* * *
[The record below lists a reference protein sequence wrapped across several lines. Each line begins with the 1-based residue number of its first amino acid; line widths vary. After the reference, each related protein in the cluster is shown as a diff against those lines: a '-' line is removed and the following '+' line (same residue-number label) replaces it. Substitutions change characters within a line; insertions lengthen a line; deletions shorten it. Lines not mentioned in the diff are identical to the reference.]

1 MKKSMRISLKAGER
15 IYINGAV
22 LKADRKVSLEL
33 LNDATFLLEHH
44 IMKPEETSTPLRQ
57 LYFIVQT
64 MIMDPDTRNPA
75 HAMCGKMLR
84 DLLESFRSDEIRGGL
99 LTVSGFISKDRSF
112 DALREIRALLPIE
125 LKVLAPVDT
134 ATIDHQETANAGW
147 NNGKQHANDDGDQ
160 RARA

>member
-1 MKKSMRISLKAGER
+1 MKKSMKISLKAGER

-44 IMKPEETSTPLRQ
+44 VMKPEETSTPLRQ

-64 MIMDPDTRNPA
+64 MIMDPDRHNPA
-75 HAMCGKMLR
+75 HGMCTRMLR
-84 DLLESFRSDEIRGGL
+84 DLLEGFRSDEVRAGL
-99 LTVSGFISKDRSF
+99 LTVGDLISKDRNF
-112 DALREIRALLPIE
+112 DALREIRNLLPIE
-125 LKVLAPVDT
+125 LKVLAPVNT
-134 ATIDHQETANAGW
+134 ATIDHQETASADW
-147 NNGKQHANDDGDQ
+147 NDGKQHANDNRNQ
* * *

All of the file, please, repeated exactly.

[The record below lists a reference protein sequence wrapped across several lines. Each line begins with the 1-based residue number of its first amino acid; line widths vary. After the reference, each related protein in the cluster is shown as a diff against those lines: a '-' line is removed and the following '+' line (same residue-number label) replaces it. Substitutions change characters within a line; insertions lengthen a line; deletions shorten it. Lines not mentioned in the diff are identical to the reference.]

1 MKKSMRISLKAGER
15 IYINGAV
22 LKADRKVSLEL
33 LNDATFLLEHH
44 IMKPEETSTPLRQ
57 LYFIVQT
64 MIMDPDTRNPA
75 HAMCGKMLR
84 DLLESFRSDEIRGGL
99 LTVSGFISKDRSF
112 DALREIRALLPIE
125 LKVLAPVDT
134 ATIDHQETANAGW
147 NNGKQHANDDGDQ
160 RARA

>member
-1 MKKSMRISLKAGER
+1 MKKSMKISLKAGER

-44 IMKPEETSTPLRQ
+44 VMKPEETSTPLRQ

-64 MIMDPDTRNPA
+64 MIMDPDRHNPA
-75 HAMCGKMLR
+75 HGMCTRMLR
-84 DLLESFRSDEIRGGL
+84 DLLEGFRSDEVRAGL
-99 LTVSGFISKDRSF
+99 LTVGDLISKDRNF
-112 DALREIRALLPIE
+112 DALREIRNLLPIE
-125 LKVLAPVDT
+125 LKVLAPVNT
-134 ATIDHQETANAGW
+134 ATIDHQETASADW
-147 NNGKQHANDDGDQ
+147 NDGKQHANDNRNQ